This week I look at how race driver Toni Breidinger works hard to bring in new sponsors that will help her grow her racing career.
I also bring you a guide to branding, a look at the sponsorship proposal process and how Scott Dixon funded his racing career.
All this and more in this week’s edition of the Business of Being a Race Driver on Motorsport Prospects.
The Business of Racing
From the Driver’s Point of View
Forbes looks at how Toni Breidinger has seen growth with Toyota Racing Development as she pursues a full-time NASCAR drive. “Breidinger is a rising social media star, showcasing her life as a young woman attempting to make it in the male-dominated sport. She gives a behind-the-scenes look at everything from her off-track training to working with sponsors like Victoria’s Secret and Hot Wheels to her actual race day experiences.”
MotiV8 Training is a great source of knowledge for race drivers and especially when it comes to sponsorship and marketing. This week I bring you two examples.
Episode 154 of the Motorsport Coaching Podcast looks at the sponsorship proposal process. You can listen here.
They also have a great article on How to Develop Your Personal Brand in Motorsport. “In today’s competitive motorsport world, it is more important than ever for athletes to develop a strong personal brand. A personal brand is what sets you apart from the competition and makes you memorable to fans, sponsors, and team owners. There are many things you can do to develop your personal brand in motorsport. Here are a few tips.”
Eddie Garrison looks at Maximizing Your Social Media ROI: A Guide for Business Owners. “Social media has become an indispensable tool for businesses looking to connect with their audience, boost brand visibility, and drive revenue. However, amidst the sea of likes and shares, it’s crucial to understand whether your social media efforts are truly paying off. Enter social media Return on Investment (ROI), a metric that can transform your social media strategy from a shot in the dark to a targeted business booster.”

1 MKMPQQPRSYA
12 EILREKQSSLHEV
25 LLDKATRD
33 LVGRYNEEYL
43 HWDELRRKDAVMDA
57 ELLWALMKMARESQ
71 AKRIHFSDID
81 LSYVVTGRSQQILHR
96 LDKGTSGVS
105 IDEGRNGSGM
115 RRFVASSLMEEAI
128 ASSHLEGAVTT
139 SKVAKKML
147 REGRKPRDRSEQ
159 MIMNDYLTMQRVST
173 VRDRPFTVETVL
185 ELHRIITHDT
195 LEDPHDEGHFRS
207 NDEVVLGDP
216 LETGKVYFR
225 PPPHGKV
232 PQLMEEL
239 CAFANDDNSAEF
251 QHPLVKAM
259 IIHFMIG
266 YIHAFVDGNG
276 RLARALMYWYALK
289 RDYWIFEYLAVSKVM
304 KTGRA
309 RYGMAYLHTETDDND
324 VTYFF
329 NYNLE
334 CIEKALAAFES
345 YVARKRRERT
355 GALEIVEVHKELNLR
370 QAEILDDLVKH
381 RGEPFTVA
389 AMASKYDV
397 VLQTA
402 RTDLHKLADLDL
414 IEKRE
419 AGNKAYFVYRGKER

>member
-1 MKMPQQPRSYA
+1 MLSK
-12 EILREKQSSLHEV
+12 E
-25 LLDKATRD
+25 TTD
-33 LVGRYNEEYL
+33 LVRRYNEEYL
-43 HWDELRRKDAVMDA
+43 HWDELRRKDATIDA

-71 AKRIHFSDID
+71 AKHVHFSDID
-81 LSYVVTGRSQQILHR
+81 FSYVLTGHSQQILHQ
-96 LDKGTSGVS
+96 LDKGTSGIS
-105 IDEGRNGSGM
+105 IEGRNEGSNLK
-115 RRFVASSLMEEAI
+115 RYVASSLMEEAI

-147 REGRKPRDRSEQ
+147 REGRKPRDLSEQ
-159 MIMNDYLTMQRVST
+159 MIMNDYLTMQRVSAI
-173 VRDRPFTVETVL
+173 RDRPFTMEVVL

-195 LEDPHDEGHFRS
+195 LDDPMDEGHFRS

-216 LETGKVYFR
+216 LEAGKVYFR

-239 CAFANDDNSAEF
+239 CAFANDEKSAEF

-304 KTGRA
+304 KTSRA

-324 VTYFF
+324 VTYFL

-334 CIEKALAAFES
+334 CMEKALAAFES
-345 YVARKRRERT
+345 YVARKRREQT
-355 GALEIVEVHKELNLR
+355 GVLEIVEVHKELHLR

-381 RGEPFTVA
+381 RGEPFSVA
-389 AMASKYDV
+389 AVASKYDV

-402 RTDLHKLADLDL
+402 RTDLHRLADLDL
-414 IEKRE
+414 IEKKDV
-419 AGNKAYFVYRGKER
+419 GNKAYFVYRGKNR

From the Sponsor’s Point of View
In an opinion piece for BlackBook Motorsport, Austin Schneider, director of business development at sports marketing and creative agency Sport Dimensions, analyses the motorsport marketing landscape and outlines how brands can maximize their sponsorship investments.
Charge Sponsorship explains the difference between advertising and sponsorship. “In today’s economy, where media and technology play a pivotal role, people commonly hear terms like “advertising” and “sponsorship“. These terms often find their way into discussions about entertainment, sports, and even everyday products. It’s important to know that advertisement and sponsorship are different and have separate meanings and effects. Here are the ways to distinguish between sponsorship and advertising and why that distinction is important.”
The Costs of Racing
In the video above, Dirty Mo Media looks at the unconventional way that Scott Dixon has funded his racing career. “Scott Dixon seemed destined for success as he won his way through the kart and lower Formula ranks in Australia and New Zealand, but with every progression came exponential budget growth. As his parents had already mortgaged their home to support his racing endeavors, his father and some local businessmen started an investment corporation that would sell shares of Scott’s potential career earnings to help keep him on track.”